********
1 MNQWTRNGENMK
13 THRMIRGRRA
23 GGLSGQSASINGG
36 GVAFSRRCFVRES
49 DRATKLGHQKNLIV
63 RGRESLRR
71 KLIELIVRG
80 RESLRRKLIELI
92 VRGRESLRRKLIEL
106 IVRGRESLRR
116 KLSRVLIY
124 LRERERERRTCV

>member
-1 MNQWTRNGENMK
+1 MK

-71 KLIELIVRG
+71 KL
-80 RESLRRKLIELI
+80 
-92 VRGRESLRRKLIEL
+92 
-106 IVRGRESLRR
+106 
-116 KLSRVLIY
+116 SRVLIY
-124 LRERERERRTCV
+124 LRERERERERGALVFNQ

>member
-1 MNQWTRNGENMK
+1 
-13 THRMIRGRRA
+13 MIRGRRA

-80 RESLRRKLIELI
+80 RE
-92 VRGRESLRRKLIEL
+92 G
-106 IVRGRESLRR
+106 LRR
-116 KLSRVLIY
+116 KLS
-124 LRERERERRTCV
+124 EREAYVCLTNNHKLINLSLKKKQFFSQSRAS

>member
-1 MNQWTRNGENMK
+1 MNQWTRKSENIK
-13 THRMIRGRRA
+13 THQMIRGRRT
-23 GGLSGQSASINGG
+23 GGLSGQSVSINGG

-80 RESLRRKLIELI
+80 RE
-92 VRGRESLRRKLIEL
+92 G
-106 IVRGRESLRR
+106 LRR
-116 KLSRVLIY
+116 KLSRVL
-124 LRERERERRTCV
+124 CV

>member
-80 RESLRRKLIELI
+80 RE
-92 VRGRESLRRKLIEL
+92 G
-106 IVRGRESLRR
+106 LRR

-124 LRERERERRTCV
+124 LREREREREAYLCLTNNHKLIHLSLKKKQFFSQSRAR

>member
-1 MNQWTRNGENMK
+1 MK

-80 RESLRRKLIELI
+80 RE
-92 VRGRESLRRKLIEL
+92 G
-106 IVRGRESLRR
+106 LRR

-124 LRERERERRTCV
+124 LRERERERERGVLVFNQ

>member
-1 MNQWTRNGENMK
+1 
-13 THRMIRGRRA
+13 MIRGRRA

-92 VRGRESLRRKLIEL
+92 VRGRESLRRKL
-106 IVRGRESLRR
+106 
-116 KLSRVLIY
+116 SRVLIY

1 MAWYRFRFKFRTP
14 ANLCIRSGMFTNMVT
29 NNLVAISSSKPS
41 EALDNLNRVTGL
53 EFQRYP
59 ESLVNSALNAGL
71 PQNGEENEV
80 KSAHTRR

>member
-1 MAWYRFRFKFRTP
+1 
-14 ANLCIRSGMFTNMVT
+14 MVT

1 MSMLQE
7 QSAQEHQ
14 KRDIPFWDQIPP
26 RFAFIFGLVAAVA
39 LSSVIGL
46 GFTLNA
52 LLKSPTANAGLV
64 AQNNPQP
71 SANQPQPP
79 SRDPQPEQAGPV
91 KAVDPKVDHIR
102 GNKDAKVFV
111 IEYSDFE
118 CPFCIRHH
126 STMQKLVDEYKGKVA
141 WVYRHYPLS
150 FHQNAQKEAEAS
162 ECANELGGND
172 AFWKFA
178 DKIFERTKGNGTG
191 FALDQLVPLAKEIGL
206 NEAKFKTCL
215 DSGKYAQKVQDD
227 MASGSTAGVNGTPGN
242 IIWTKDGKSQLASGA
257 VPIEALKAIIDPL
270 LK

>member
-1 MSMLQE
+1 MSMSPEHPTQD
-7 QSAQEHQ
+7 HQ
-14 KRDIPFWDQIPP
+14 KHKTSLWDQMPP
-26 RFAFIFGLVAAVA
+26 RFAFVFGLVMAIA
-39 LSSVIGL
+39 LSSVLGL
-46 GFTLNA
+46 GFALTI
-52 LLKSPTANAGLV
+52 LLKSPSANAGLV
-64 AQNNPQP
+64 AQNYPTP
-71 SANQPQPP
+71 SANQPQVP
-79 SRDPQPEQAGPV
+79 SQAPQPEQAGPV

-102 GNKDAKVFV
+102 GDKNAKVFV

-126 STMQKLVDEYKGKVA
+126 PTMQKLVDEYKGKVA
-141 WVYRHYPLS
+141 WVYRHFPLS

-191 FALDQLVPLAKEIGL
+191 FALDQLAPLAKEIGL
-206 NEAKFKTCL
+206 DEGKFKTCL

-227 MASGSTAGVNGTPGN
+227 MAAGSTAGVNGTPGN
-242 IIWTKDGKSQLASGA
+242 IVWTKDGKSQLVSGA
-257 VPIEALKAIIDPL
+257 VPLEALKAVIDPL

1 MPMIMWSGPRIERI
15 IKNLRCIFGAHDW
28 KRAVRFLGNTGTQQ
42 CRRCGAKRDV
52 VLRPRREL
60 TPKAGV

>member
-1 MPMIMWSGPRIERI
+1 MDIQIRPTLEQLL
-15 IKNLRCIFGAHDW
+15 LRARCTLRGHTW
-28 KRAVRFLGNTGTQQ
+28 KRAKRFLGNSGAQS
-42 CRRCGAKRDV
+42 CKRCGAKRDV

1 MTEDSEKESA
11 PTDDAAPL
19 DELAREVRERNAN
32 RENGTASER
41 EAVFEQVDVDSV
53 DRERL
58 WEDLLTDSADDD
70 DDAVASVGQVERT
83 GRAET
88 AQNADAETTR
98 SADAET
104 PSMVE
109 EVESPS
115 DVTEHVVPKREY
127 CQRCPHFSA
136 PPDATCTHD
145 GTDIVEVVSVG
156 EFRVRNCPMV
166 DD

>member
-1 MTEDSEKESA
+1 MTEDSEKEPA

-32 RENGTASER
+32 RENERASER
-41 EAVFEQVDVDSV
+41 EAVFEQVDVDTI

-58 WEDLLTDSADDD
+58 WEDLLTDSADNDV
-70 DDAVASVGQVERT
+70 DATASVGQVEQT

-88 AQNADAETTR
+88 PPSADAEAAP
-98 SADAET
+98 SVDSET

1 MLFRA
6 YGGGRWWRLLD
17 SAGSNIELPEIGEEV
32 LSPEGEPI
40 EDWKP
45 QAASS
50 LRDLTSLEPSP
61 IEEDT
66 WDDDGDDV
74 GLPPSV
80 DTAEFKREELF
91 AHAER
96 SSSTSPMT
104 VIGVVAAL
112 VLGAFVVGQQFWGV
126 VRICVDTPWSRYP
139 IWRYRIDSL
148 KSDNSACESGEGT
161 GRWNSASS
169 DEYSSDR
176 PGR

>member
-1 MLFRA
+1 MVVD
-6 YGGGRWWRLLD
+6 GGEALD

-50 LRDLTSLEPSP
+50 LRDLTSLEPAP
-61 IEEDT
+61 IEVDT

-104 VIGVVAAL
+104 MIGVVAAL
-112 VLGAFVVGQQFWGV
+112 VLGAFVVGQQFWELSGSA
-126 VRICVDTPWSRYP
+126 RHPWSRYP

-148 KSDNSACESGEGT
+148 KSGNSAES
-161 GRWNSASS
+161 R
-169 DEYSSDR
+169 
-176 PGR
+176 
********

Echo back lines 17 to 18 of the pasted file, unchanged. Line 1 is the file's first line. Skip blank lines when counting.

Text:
+71 KL
-80 RESLRRKLIELI